Absent a prompt vaccination or secure treatment method the aim is to hope that a substantial fraction of the population gets only minor symptoms, and then recovers with a good degree of acquired immunity, able to help manage basic services while the more vulnerable (usually the 70+ age range) are kept out of harm’s way as much as possible, and released out into the open only when the disease is on the wane.
So, like any general mustering insufficient forces against a much stronger enemy, the strategy is to keep some powder dry for when it is most needed.
The only time I tried to advise a Government was when I gave very occasional advice to the Prime Minister’s Policy Unit under Tony Blair. I told them that policies were of two sorts: instrumental and symbolic. Like them, I favoured the instrumental approach, based on the best available evidence. Sometimes, of course, politics being what it is, human nature leans towards the symbolic.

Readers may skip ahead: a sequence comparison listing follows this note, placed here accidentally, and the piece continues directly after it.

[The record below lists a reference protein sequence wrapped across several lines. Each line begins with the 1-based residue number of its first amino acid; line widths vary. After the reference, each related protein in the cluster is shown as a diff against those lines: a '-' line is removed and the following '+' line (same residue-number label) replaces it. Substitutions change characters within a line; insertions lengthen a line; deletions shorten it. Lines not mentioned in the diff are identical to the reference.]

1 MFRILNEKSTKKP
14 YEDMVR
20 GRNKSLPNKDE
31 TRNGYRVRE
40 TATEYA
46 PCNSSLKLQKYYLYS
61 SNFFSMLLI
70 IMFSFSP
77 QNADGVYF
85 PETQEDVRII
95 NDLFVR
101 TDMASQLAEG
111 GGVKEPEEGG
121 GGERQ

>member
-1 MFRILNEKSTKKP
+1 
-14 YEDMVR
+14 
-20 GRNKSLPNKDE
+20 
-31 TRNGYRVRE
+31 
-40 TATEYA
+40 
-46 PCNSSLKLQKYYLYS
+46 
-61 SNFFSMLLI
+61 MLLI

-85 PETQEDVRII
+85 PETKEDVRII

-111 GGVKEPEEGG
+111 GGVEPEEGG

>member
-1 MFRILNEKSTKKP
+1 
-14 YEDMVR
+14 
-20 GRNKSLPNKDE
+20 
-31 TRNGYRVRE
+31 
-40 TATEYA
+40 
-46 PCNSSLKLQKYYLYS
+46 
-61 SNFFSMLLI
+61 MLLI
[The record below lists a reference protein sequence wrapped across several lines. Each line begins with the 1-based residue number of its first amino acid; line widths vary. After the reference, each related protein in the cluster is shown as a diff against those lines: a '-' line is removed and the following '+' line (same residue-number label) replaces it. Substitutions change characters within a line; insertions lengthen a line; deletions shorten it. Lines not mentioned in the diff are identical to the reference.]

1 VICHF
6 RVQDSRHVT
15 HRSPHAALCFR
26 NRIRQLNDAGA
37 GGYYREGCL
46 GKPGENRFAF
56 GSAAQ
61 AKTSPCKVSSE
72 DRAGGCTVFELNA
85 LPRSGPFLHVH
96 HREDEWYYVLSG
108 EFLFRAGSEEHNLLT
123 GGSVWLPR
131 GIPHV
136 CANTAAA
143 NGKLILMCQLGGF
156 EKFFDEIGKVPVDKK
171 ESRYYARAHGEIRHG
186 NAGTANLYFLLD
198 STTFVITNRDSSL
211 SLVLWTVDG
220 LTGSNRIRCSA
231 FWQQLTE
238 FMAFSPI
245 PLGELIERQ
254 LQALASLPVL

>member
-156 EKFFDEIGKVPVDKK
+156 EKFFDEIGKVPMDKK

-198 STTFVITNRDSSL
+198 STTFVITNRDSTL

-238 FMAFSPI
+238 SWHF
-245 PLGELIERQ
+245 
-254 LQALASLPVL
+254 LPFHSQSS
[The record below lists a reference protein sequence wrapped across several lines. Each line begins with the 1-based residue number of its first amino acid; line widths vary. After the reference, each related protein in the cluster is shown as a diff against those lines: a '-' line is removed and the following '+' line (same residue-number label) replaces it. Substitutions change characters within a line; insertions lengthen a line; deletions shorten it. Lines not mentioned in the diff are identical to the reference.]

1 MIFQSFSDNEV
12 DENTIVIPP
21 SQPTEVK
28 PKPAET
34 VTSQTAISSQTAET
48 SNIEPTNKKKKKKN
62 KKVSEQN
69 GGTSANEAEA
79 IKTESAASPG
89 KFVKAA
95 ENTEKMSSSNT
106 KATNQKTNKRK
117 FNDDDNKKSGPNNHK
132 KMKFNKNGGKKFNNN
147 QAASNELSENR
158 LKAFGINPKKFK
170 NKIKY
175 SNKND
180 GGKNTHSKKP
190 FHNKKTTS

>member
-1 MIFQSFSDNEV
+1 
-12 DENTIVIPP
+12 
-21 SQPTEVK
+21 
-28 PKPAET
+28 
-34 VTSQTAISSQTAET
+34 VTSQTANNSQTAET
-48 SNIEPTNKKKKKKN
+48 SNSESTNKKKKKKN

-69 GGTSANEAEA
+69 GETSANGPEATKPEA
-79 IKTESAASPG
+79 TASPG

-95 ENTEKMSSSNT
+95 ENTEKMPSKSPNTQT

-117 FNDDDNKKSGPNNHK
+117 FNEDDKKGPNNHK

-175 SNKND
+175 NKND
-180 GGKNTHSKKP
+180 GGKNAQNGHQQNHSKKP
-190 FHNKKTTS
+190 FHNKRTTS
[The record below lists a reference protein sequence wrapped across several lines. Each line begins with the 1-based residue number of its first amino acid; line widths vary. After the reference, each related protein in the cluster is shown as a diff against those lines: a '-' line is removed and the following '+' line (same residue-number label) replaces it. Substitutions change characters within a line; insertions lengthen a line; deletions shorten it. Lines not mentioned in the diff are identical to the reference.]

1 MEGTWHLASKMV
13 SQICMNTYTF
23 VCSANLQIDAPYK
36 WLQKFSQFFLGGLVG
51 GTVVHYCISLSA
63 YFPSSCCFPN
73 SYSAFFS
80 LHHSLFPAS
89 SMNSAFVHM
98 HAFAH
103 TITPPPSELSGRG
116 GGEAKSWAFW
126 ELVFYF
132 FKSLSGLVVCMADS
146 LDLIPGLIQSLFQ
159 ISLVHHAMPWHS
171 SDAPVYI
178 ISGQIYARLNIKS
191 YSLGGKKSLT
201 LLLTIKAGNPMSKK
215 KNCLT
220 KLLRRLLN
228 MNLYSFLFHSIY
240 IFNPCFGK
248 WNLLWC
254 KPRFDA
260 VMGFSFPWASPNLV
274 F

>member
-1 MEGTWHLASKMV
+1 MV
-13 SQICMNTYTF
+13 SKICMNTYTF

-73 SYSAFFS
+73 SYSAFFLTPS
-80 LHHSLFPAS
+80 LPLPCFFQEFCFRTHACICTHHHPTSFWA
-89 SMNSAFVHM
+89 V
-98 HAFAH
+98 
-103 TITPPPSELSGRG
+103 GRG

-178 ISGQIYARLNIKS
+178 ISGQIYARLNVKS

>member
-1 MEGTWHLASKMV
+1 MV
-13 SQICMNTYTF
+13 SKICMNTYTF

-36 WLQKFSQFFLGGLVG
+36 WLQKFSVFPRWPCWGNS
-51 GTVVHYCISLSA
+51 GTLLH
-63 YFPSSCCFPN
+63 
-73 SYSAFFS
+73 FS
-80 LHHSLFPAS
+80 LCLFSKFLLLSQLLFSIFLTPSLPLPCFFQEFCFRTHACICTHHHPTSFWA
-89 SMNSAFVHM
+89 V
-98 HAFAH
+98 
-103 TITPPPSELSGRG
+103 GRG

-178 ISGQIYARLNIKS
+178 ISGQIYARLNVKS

For example, the Government bravely argued that it was premature to close large public sporting events and meetings, because the main likely spread of disease was within a household. However, in making this argument they used a standard average figure for the number of people a carrier can infect. That is wrong, precisely because that average is based on people who, normally, don’t have a chance to interact with large crowds. For example, most of my meetings are with three or four people, but when I go to local community lectures roughly once a month I will probably greet 30 people, and interact with most of them after the lecture. If I were infectious I would have more chance of passing on the virus at the 30 people meeting than my usual 3 person meetings.